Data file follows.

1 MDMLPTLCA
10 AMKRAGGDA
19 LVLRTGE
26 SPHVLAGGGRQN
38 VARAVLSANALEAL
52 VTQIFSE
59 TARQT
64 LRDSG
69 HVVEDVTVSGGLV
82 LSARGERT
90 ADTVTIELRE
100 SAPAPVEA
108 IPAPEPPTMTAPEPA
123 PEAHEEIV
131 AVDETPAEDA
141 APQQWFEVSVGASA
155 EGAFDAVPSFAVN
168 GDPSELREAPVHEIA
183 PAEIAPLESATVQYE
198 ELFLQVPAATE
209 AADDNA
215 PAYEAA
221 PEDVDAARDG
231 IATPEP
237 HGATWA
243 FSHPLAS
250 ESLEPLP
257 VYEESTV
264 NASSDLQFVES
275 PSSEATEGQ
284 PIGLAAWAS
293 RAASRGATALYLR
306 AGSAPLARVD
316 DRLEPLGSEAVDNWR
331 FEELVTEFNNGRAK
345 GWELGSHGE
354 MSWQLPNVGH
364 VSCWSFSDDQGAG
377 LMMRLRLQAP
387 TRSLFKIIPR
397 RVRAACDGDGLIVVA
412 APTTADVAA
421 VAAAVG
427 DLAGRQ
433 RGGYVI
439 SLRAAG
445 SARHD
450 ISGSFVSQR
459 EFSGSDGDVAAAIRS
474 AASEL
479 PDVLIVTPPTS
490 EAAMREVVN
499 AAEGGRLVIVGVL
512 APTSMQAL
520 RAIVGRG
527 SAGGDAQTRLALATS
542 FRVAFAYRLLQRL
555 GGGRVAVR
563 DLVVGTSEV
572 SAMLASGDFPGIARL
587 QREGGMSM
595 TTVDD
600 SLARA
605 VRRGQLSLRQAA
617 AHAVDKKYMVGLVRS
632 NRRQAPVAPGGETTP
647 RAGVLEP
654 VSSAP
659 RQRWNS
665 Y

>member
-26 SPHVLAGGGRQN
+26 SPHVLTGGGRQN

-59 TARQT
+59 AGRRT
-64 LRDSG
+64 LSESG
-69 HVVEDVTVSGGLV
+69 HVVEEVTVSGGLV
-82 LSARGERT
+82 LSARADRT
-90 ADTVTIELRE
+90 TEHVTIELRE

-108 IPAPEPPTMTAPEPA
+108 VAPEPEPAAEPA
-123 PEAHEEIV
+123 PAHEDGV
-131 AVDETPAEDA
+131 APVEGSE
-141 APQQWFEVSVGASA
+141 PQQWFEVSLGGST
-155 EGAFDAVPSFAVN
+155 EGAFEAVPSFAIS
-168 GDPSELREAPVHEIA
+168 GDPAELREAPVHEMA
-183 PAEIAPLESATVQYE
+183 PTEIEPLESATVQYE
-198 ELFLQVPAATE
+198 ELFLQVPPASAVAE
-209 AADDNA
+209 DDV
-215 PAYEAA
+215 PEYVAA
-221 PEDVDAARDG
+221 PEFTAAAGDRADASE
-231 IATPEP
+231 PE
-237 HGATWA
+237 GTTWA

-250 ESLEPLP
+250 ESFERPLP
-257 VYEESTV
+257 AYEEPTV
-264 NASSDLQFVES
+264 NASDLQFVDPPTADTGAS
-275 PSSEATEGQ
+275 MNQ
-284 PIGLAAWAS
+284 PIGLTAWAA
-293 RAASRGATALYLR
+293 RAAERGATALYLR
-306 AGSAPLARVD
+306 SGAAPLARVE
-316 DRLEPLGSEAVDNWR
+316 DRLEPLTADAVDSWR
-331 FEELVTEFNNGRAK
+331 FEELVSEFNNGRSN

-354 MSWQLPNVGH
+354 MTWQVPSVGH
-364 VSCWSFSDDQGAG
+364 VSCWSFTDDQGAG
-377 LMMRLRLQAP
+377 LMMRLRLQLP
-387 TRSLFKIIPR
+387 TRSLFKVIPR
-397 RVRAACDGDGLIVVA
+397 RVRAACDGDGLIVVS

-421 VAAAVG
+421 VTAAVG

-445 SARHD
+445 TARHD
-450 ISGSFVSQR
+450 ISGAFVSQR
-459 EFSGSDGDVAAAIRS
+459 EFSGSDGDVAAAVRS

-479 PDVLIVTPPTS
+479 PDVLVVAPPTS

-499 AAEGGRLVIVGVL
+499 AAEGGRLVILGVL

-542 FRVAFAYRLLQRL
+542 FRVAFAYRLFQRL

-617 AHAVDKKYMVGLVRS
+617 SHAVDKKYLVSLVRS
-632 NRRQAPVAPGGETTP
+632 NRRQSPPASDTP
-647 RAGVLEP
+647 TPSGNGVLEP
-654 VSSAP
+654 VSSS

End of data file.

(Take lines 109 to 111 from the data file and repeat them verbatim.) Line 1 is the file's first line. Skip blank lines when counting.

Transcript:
+237 GTTWA

-250 ESLEPLP
+250 ESFERPLP